A transit driver who's been fired amid a controversy over Calgary's Pride bus says he wasn't alone in his reluctance to take the wheel of the rainbow-wrapped vehicle.
Jesse Rau says one driver even phoned him personally to say that he'd drive the Pride bus if he was assigned to it, but that he resented it.
The Pride bus was driven on different routes in the city until the Pride Parade, which took place last weekend.
Artur Pawlowski, pastor of the Street Church in Calgary of which Rau is a member, said he's expecting hundreds of people to attend a rally in support of Rau at Calgary City Hall on Oct. 10.
Doug Morgan of Calgary Transit wasn't available on Saturday to answer whether other drivers expressed opposition to driving the bus.
City officials said in their termination letter that Rau, who was still on probation, was losing his job for breaching the city's code of conduct and media relations policy.
"I was really grilled by quotes that other people made on my Facebook," Rau said about a meeting he had with his bosses before he was fired.
"They're not my views. I shouldn't even be asked about them," he continued.
"They asked me why I didn't remove (them). I said I left it because I support free speech."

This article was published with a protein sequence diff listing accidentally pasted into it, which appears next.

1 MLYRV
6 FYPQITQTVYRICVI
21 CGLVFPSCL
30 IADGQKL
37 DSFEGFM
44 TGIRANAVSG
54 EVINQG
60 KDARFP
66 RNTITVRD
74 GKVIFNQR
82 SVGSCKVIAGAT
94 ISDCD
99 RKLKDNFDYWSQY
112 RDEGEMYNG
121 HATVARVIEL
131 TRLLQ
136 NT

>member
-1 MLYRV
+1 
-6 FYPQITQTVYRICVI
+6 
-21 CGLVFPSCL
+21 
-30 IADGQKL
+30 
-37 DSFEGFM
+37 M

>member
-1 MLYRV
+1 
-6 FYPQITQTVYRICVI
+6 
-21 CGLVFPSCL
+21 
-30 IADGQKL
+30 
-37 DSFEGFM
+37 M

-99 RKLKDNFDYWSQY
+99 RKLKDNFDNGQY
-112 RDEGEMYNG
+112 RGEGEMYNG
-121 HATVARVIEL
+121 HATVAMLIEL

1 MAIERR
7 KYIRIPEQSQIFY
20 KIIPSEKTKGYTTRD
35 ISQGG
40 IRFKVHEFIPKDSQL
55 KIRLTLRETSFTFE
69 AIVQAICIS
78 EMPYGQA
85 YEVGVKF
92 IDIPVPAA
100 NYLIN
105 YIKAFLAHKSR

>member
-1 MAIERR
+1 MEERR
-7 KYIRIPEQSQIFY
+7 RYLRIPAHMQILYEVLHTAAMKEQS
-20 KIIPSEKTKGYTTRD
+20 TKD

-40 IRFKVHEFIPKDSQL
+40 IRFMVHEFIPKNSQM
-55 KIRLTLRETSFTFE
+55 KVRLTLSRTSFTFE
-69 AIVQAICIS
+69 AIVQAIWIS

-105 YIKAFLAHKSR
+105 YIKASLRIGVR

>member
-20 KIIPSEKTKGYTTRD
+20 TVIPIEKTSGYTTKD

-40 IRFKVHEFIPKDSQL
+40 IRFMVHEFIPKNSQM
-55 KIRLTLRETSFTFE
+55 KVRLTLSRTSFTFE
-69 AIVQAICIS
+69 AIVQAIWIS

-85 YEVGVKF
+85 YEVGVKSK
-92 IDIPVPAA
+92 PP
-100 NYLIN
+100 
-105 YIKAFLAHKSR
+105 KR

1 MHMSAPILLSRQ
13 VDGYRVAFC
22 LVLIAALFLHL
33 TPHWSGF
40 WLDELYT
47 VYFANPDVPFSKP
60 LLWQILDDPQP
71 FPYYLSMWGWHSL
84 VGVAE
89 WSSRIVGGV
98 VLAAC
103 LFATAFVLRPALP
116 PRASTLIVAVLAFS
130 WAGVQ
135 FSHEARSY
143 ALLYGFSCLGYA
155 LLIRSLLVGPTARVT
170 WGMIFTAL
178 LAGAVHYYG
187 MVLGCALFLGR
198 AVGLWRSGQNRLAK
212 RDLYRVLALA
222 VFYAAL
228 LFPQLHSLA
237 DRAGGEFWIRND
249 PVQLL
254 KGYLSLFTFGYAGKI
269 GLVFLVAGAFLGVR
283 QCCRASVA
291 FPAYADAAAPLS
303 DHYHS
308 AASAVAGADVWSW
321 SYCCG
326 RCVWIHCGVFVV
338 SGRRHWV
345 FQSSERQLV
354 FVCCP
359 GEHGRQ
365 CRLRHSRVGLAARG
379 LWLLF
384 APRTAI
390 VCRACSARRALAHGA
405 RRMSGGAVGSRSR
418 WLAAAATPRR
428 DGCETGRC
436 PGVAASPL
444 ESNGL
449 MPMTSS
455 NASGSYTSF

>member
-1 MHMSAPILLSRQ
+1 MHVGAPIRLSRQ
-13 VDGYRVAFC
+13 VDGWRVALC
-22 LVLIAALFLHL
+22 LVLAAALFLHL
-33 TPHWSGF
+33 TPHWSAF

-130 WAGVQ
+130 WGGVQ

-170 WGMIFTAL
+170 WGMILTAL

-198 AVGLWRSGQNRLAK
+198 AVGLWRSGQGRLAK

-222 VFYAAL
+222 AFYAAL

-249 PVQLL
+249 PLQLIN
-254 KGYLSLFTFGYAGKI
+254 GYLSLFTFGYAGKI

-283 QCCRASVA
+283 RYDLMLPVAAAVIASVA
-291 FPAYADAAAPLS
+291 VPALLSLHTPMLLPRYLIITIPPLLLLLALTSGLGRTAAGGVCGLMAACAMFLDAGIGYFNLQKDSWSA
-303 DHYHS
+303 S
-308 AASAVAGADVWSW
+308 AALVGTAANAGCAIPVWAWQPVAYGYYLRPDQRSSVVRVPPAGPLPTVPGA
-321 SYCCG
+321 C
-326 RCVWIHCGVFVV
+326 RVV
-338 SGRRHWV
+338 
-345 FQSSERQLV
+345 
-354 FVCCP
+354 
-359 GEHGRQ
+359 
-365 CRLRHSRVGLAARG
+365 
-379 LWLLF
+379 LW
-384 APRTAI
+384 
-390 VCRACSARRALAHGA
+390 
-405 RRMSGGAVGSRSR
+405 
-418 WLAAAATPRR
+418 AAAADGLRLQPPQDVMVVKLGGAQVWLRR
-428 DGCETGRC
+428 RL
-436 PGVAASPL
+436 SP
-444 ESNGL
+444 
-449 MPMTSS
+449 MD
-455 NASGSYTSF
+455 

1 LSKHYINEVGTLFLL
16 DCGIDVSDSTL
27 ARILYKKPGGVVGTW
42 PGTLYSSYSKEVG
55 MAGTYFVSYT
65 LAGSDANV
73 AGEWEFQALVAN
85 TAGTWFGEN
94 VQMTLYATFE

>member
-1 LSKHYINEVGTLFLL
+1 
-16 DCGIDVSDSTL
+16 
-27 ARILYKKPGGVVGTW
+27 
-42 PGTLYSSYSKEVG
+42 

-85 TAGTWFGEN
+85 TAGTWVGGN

Rau's termination was welcomed by many on social media.
"Calgary Transit made the right decision. Rainbow bus reigns!" a tweet from OutTV on Saturday said.
Craig Sklenar with Calgary Pride said the organization wasn't commenting on the case, noting it was between Calgary Transit and its employees. He did note that Pride appreciated the support from transit with the bus in this year's 25th annual parade.
"It was one of the most popular things in the Pride parade this year," Sklenar said.
The termination letter, which Rau distributed to media on Friday, pointed out that Rau had never been asked to operate the Pride bus and was specifically advised he would not be assigned to it.
The letter also says Rau falsely accused the city of fabricating a driving complaint against him in order to "sabotage" him. It also says he posted "Nazi-related content" to Facebook, where he identified himself as a bus driver.
Rau said one of the photos depicted a Nazi shooting a Jew, who was holding a child, in the back. He said it's clear the posts are anti-Nazi and that he explained that to his bosses.
"They didn't understand the photo," he said. "I believe we're losing our freedoms in the West."
Morgan told media on Friday when he was asked about Rau's case that he couldn't discuss specifics of a personnel matter, but that drivers are expected to uphold a code of conduct.
Rau agreed that his superiors told him the bus wouldn't be used on his route. He said that's fine for him, but that other drivers on other routes would feel pressured to drive the bus even if they didn't support Pride.
Rau calls the Pride parade a "sex event." The Street Church, meanwhile, has condemned gay people on its website as minions of Satan.
He said that after he expressed his opposition to driving the bus, Calgary Transit eventually asked drivers if they wanted to drive it.
"That's awesome. That's how it should have been in the first place," Rau said.